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NEW DELHI: Former National champion Sukanya Mishra alleged on Friday that chaperons were used to substituting urine samples with their own during dope-testing procedures, and Indian coaches were getting banned drugs from the foreign coaches and selling them at “double the price.”
Her startling revelations came during an Anti-Doping Disciplinary panel hearing. Sukanya, winner of the Open National and inter-State hammer throw titles in 2009, is facing a charge of steroid use reported in an out-of-competition test in November, 2009.
Intervening during her lawyer's arguments before a panel headed by retired judge Dinesh Dayal on Friday, Sukanya said that at the National Institute of Sports (NIS), Patiala, chaperons who normally do duty during sample collection procedures were always willing to substitute samples with their own for a consideration.
“The class IV staff says you give this much and I will give my urine sample,” the 25-year-old Railway athlete said of a practice that had long been suspected and talked about but about which no athlete or coach or official had come forward and deposed before an officially-constituted panel till now.
Sukanya also said that it was common knowledge that coaches were bringing banned drugs from “outside” or buying them from “foreign coaches” and selling them at “double the price” in camps.
Again, athletes and coaches had been talking about this practice in private for long, but the authorities have so far not bothered to look into any such possibility. Worse, training trips to centres abroad in recent years by athletes, especially to cities in Ukraine, though suspiciously viewed by former internationals and discussed in the media, have always been wholeheartedly encouraged and supported by all agencies.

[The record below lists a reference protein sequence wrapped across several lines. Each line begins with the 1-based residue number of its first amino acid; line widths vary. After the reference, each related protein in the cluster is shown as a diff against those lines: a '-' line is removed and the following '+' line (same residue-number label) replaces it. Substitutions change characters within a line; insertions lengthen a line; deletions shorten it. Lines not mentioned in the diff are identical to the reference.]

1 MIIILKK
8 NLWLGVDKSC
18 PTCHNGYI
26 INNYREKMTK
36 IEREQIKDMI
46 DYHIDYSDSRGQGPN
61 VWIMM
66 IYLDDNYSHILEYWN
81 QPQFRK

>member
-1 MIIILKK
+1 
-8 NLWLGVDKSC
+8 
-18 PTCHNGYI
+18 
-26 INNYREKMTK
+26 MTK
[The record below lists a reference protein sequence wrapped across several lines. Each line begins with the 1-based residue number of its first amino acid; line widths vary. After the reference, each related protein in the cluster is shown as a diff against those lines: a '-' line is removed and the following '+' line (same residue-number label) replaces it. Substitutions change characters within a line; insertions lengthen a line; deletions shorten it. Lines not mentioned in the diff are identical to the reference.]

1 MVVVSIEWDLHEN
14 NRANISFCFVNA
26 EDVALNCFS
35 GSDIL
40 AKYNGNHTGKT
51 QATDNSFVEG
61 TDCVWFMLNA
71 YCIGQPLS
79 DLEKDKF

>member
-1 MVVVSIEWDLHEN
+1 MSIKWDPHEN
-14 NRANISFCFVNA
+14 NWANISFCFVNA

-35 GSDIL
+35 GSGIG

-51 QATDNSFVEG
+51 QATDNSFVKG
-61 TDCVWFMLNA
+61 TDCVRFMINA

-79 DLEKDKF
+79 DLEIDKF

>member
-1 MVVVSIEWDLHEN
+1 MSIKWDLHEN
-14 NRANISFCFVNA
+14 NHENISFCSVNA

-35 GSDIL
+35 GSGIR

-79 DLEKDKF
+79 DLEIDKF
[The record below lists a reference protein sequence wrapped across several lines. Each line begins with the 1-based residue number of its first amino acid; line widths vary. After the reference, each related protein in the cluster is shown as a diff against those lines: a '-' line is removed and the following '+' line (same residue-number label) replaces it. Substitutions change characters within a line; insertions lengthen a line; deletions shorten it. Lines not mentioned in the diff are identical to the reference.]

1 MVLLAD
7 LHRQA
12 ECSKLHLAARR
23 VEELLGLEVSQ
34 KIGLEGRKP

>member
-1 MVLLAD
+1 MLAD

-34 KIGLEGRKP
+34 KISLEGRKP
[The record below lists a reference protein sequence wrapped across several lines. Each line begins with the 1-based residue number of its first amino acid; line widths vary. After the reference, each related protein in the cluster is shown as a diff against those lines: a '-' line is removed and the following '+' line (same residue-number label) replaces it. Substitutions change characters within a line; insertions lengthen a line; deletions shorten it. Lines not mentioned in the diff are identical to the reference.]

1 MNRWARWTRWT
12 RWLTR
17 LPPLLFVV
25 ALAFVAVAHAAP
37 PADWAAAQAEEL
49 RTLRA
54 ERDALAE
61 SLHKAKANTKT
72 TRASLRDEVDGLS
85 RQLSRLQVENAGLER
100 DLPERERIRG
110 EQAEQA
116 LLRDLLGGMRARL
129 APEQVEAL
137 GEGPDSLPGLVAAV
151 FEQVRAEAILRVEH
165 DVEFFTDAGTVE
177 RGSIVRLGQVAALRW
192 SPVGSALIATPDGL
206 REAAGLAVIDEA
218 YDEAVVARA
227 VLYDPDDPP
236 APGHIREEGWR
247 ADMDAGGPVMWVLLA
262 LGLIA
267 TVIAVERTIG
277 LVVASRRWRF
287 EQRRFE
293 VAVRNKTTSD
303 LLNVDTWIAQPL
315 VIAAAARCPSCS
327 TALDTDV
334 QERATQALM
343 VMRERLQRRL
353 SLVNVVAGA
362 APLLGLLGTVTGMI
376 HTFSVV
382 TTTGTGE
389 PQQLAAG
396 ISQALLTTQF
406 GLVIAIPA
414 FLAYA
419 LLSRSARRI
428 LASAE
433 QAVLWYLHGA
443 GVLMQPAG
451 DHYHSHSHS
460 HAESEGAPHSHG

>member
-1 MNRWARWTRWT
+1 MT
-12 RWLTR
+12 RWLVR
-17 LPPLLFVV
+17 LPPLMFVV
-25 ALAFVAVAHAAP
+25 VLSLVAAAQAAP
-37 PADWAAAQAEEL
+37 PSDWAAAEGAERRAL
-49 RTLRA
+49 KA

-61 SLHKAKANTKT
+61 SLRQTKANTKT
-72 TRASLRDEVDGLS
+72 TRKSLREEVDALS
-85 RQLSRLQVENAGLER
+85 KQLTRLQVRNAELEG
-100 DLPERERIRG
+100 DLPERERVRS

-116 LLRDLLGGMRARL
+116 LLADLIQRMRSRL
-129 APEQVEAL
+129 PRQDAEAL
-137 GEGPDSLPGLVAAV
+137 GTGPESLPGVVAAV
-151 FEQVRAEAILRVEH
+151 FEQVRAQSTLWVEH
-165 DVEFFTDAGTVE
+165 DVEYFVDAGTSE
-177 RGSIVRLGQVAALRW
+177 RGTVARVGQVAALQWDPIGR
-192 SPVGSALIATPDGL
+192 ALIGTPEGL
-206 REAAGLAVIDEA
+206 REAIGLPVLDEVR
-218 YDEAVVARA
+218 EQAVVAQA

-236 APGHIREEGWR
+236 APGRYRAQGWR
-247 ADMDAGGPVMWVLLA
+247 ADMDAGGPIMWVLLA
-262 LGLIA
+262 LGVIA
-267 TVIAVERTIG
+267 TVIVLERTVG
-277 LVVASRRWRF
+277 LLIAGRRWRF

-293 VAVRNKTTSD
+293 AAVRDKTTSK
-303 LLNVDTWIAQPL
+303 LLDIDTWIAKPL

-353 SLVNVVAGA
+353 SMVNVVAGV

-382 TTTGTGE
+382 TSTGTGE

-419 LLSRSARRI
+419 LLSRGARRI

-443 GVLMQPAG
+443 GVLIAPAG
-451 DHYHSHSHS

“I don't think any coach has ever been punished,” said Sukanya when one of the panel members argued that the committee was capable of recommending action against the coaches also.
Sukanya, who finished sixth in the 2009 Asian championships in Guangzhou, claimed that she had been given “supplements” and creatine, among other things, by her coach Shubhdeep Singh Mann. She argued that she was not aware of what the ingredients were.
Sukanya's lawyer, Sanjeev Kumar Dubey, who has taken the panel members “round and round” through several hearings_ as described by the chairman of the panel himself — sought to explain each and every rule in the WADA Code and attempted to establish that rules were violated from sample collection down to testing procedures.
At one time, an exasperated Mr. Dayal quipped: “Can all these things produce stanozolol in your body?” Mr. Dubey was trying to find fault with a few date changes noticed in the laboratory reports and pointed out that some of the signatures did not carry dates alongside.
Sukanya complained that quite often supplements being supplied “officially” were unavailable to the campers while the same “out of stock” supplements used to appear in the open market later. She emphasized that she had not improved dramatically in recent years (personal best 56.96m) and had cleared all dope tests prior to the one in question.
Her case has dragged on for more than a year now. Barring an intimation given by an Athletics Federation of India (AFI) official on phone to the Railway Sports Promotion Board (RSPB) that she be kept out of competition, there had surprisingly been no provisional suspension so far.
The fact that neither the National Anti-Doping Agency (NADA) nor the AFI had imposed a provisional suspension on the athlete was noted by the panel members on Friday. The case is expected to be disposed of next month.
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